What did the Nettlefolds do for Christmas?

Christmas at Winterbourne

Margaret Nettlefold’s household diary provides fascinating insights into middle class life in late-Victorian and early-Edwardian England.  She clearly gave careful thought to Christmas presents and cards, and listed everything in the diary.

For example in 1904, Margaret gave a camera (referred to as a ‘Kodak’) to her husband John, a shell cabinet to Evie, a paint box to Nina, tricycles to Ken and Beatrice, a doll to Lois, and toys or books to various nephews and nieces. Margaret’s sisters received gardening tools, and Arthur and Joseph Chamberlain cigars. Gifts included items for the servants and their children. The five male outside workers received 4lbs of beef, a pudding and a cardigan jacket. Maids got stockings or aprons, the cook, print material for a dress and the Nurse, a cape. The gardener’s children had a paint box, a tea set or a ball. Christmas tips of 2 shillings (10p in today’s money) were given to the postman, butcher, fishmonger, baker, lamplighter and paper boy. Cards and letters were sent to various members of the extended family and friends, and the Womens’ Hospital got two brace of pheasants.

In 1909 bricks, wooden animals, books and combs were on the list of presents, and the children, except for the little ones, were writing their own cards.  But in 1914 cards went ‘only from self to small nieces & nephews’ and the presents were more limited.

Margaret’s diary of 1890 gives the only full account for the Christmas period, but Christmases at Winterbourne were similar. She attended a variety of parties, dinners and balls, some private dances and theatricals. She shopped for ball dresses in London and went to the theatre, seeing Ellen Terry and Henry Irving. In Birmingham she went skating and tobogganing with John Nettlefold, who was courting her at the time. She attended rehearsals for an amateur production, performed on New Years Day. She also saw the Edgbaston High School play, and rehearsed her younger siblings for a performance of ‘Carrotinna’ at a ‘cousins party’, attended by the large extended family. ‘We began with the play. It was a great success & the children did themselves great credit. After the play, Blindman’s Buff, then Supper. Then each guest did something for the General entertainment. Riddles & Recitations were preferred’.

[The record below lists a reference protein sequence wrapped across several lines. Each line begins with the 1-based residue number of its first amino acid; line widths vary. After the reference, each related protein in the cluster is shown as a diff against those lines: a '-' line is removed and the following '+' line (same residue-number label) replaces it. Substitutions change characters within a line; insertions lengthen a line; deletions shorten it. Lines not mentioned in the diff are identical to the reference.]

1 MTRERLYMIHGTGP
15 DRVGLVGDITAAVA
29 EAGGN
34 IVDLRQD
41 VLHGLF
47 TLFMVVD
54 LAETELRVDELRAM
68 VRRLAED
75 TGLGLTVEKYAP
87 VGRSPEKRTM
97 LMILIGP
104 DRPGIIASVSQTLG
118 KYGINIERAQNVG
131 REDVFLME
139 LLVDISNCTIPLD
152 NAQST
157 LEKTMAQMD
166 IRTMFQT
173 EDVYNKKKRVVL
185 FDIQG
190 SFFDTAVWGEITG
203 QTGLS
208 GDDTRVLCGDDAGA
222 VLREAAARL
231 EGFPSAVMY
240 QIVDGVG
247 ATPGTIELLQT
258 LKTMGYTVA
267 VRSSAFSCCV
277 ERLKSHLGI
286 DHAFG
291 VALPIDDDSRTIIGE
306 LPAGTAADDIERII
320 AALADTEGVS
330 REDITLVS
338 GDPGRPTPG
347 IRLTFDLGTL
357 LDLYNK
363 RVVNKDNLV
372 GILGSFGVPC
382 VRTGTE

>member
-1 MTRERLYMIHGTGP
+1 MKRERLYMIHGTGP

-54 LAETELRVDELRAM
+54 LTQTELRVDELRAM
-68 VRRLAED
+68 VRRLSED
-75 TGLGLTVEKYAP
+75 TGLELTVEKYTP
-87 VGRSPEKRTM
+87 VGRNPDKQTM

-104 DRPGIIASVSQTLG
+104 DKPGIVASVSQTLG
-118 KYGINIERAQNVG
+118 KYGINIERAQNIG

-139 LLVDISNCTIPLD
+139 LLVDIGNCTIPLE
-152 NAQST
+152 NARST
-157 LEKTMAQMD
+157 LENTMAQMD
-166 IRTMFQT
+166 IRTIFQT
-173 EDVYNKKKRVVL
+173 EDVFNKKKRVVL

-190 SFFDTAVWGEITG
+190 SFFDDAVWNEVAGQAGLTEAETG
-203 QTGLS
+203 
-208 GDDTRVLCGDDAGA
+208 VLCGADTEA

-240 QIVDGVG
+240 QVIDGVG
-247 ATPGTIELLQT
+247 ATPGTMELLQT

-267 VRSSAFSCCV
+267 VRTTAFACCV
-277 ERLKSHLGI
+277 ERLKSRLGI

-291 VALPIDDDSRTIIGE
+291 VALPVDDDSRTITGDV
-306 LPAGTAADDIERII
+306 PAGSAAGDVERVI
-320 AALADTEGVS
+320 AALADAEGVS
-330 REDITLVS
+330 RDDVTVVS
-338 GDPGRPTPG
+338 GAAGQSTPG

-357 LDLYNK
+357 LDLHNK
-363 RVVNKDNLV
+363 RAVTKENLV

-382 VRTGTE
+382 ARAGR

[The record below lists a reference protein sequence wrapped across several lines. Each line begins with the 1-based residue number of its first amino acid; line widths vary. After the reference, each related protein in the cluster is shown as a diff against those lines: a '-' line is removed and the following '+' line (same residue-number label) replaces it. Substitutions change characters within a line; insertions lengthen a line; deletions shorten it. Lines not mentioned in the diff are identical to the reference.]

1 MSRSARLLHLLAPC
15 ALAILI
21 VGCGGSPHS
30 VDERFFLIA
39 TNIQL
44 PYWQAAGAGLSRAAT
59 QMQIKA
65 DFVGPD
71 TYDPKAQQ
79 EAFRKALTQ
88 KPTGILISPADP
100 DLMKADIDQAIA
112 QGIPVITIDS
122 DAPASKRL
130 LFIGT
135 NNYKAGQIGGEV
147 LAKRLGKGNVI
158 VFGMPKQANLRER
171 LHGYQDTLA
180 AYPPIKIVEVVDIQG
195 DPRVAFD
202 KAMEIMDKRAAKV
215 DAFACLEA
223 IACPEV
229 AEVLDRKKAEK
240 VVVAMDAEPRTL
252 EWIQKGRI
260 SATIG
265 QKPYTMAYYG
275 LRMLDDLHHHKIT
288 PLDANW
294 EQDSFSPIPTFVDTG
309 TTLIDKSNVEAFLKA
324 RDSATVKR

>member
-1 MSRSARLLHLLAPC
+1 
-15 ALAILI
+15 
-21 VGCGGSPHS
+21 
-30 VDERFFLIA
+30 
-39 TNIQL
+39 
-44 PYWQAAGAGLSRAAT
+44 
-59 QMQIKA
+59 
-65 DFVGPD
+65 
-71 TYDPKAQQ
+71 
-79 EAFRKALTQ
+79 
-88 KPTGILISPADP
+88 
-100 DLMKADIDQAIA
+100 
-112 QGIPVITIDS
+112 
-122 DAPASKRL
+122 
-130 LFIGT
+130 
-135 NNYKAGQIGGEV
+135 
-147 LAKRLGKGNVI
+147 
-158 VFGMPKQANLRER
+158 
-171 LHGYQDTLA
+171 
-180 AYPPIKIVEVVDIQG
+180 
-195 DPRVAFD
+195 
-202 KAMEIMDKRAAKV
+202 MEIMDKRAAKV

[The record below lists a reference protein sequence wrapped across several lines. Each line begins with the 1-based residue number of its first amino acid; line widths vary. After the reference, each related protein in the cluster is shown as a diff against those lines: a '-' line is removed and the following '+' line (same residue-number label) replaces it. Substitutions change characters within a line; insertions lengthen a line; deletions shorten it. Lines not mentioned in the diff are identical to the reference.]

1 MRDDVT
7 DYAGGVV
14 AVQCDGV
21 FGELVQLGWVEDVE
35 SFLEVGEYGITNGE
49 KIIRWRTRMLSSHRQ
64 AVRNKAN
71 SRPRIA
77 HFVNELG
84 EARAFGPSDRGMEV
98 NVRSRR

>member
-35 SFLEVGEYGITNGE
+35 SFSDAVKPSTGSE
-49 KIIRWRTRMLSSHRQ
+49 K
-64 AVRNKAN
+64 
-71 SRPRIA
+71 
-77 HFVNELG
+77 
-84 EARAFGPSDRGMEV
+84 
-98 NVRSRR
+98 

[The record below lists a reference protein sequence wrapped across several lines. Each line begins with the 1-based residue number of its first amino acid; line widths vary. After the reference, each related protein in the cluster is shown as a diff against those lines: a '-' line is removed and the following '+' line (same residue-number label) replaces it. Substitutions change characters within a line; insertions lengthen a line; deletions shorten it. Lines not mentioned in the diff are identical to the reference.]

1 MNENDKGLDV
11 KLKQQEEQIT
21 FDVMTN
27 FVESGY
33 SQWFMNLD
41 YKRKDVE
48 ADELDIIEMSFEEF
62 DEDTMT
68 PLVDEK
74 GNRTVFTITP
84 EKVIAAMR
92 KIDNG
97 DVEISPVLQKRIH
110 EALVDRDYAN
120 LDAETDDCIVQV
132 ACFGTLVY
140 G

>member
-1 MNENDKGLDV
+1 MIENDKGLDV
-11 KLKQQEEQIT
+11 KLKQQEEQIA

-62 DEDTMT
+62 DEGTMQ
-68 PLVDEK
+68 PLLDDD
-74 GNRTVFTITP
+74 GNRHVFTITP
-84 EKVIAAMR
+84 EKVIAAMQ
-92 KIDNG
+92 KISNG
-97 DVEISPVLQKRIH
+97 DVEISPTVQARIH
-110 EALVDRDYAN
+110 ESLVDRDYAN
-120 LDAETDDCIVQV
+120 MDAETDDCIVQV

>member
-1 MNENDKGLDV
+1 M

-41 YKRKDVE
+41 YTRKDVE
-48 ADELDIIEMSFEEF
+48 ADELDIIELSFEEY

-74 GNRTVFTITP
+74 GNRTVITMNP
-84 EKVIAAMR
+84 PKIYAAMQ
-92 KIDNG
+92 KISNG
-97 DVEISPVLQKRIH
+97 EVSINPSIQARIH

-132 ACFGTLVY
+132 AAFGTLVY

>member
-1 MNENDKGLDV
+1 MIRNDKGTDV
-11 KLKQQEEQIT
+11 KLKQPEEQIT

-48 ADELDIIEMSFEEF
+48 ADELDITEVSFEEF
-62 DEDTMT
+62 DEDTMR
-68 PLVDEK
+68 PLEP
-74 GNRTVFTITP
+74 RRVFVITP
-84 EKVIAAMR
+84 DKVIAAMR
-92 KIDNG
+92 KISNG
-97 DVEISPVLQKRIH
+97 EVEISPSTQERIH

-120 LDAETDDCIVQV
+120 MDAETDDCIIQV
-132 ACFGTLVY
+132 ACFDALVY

The tradition of amateur dramatics continued, with Margaret writing her own versions of ‘The Three Little Pigs’ and ‘Hearts and Tarts’ for her own children. Most of the time, Christmas Day seems to have been spent with the family at Winterbourne. The children were not always at home. Evie spent 1910 in Paris and wrote home in February 1911 to say that she had seen ‘Cousin Cecy, who told me all about your Christmas Party, & how everybody enjoyed themselves & how Val ran about, & the acting was a great success & Mother was to be much complimented on the work’.  In turn Nina spent Christmas 1912 and 1913 in Paris. She was not very happy about it, feeling homesick and she asked her mother ‘to write a long letter next week, for when all the girls go back to England & I am forced to remain here by a “hard hearted family” it won’t be nice’.

In 1903 John and Margaret Nettlefold left on 26th December, to travel to Switzerland without the family. They had a holiday skating, tobogganing and walking. Margaret tried skiing but found it ‘Not a success. Would require much practice’.  Margaret went travelling on 1st January 1907 for a two month cruise to the West Indies, this time with her father and her sister Mary.

In her last diary entry from Winterbourne in 1913, after Christmas, most of the family went to visit Margaret’s father at Cadhay in Devon. They spent time, with the girls riding, and John and Ken out on the tandem. The weather was very mild, but wet. ‘All the spring flowers coming out in ridiculous fashion – gathered handfuls of primroses & periwinkles in January!’

Sue Tungate

(Winterbourne Archive and Collections Volunteer)

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